October 31, 2017. Madrid, Spain.
WoOoOoOo lads! What kind of spooky things are you doing this Halloween? I’m trying to survive in Madrid.
First, let me say of the 8 hour train ride that got me here: Beautiful, but never again. The Spanish countryside is incredible for the first three hours or so. Then it’s a bunch of gorgeous bullshit Don Quixote hills. Here are other things I have learned they don’t have on the Spanish supertrains: Potable water, electrical outlets, Wi-Fi. My laptop died, then my phone almost died, so I looked at a hell of a lot of landscape. Bring a friend and a bottle if you’re doing that for more than 3 hours. And maybe some Windex, either for the window or for the chaser after hour 6.
We started to slow for our final stop and it was… just… slums. Not the classy, romantic kind out in the country with the drying lines hung out the orange-tan windows and the children jugando el futbol out on the rolling hills. The kind where you’re like, “Oh! I can buy crack here!”
The train slowed to a stop for upwards of 20 minutes, somehow. It’s on a track, fam. Not a huge margin for error here. When we finally pulled into the station, it turned out to be 4 miles outside of center city, which was an especially sharp twist of the knife because typical proximity to center city of large metropolitan areas is the reason I went by fucking train.
Wi-Fi in Spain is like water in the desert, and it was in the Madrid train station that I learned Barcelona wasn’t just the country’s economic oasis. I tried to download a map to my phone and it took a half hour. I ate a bocadillo that cost around $1.50 more than any of the better ones Catalonia-side, then hopped a bus to the heart of Madrid.
It looked less like the setting of an inspirational movie where a free-spirited teacher helps a bunch of at-risk youth learn to enjoy school and find themselves through the power of dance, but not much. Since Wi-Fi is impossible, I walked to a hostel that was full up, so I had to crouch outside a Starbucks and steal their internet in order to book one called Motion Hostel, outside of a classy restaurant where an old dude was playing My Heart Will Go On violin-style and killin’ it.
The place was a 9-story disaster with an elevator that only ran up to the 6th floor, broken doorknobs, weird pleather mattresses, and no hot water. The guy at the desk was kind of a dick. The Wi-Fi login seemed to be a Ponzi scheme; you give it your e-mail and they give you 15 minutes free browsing time to go confirm it, then they’ll send you a username and password to log into the Wi-Fi. Instead, they gave me 15 minutes, sent me nothing, then sent me 3 different confirmations, none of which logged me in. Then the entire internet disappeared. Poof.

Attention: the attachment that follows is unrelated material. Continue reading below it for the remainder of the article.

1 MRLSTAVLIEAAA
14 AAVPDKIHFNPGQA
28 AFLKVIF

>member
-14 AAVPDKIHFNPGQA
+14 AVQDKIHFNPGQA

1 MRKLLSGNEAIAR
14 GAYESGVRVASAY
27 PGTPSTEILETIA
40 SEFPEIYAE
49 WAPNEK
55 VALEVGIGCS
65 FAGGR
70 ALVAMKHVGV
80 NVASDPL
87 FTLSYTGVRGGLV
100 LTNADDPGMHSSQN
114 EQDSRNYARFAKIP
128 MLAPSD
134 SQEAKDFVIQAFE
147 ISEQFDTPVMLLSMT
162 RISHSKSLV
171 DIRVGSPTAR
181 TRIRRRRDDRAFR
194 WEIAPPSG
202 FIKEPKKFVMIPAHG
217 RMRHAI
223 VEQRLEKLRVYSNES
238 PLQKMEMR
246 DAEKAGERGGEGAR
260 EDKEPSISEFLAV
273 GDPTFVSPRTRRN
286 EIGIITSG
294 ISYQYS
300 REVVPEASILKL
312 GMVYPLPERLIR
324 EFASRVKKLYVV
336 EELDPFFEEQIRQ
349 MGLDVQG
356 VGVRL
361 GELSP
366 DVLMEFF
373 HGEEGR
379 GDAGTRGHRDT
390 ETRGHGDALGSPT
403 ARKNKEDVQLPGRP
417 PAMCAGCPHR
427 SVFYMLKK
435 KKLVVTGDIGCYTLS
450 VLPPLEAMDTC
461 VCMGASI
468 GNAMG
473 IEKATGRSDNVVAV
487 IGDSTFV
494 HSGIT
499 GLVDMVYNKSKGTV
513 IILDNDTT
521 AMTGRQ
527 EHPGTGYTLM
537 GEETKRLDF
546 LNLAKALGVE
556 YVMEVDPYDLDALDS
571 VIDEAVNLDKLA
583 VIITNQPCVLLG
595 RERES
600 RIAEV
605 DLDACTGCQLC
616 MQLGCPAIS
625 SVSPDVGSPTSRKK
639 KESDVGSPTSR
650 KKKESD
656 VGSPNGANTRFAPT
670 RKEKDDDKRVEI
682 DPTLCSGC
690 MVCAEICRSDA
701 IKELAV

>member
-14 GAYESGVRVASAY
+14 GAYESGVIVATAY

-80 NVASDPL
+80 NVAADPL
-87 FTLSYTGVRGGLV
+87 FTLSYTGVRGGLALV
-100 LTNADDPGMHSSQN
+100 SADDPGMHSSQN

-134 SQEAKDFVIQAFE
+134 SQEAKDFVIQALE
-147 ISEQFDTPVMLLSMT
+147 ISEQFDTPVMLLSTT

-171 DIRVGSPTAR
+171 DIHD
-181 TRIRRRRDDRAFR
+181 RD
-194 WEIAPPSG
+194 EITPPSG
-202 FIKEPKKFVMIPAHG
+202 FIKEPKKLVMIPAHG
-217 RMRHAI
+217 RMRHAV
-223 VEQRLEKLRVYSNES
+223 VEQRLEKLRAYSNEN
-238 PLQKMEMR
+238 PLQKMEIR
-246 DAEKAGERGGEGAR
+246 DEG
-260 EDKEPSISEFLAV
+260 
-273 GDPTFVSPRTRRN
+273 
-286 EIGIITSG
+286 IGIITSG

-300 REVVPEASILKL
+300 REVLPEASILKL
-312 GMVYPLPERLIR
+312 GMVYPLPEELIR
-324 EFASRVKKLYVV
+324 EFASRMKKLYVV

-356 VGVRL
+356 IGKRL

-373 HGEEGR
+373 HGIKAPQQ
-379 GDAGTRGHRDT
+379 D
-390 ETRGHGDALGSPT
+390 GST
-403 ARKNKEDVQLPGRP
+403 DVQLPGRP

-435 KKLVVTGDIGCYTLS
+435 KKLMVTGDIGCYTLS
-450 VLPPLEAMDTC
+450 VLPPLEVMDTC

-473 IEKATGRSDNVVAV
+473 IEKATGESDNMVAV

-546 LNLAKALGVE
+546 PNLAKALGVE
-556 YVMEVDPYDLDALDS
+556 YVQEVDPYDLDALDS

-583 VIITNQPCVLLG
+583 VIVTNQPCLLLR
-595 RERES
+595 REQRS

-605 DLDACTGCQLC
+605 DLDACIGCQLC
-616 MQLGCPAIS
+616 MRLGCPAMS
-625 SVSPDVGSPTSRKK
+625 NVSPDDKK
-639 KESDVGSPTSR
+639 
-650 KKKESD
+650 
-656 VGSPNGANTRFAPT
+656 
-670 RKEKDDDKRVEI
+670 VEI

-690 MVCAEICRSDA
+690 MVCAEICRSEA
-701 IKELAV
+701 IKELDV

So, I was destined to spend Mischief Night like the pioneers. All righty. I did that the first ten years of my life, no big deal. I went out into the streets to find soap, which was easy, and food, which was hard. Everyone was selling food but they had priced it at twice its actual value because the Spanish economy is sunk. The beggars are aggressive, flailing and pointing at you as you pass like proselytizers.
In the center of one of the largest plazas, a stout, punkish-looking girl flagged me down. We made Spanish smalltalk until my Spanish failed, and then she asked, “English?” in what sounded like a Russian accent.
“God, yes,” I said.
“Sex?” she asked.
Select any three-second close up of Martin Freeman from any of the hobbit movies, and that was the iteration of faces I made.
“Disculpe?” I said, because I say that a real lot out here.
“I have a place not far from here. It is 35 euros for 20 minutes. You come?”
I told her I appreciated the offer, but I was all right. As I walked away she asked, “We go?”, but no, we do not. Later, on a much darker and more abandoned corner, a slight man in a collared shirt offered me business cards with mostly naked women and comparable price tags printed on them.
I guess not all of Spain’s economy is in shambles.
Truth told, I was kind of offended. I’m a strapping young man! I’m in the prime of my life, give or take a decade. Yeah, the glue factory’s definitely on the horizon, but I’m not there yet. This isn’t a damn pay-to-play situation! POEMS have been WRITTEN-
No, forget it. Listen, I don’t know how regularly I’ll get to post from this Wi-Fi wasteland. Maybe I’ll have better luck at the next hostel. If so, I’ll update you then.
Del yermo con amor,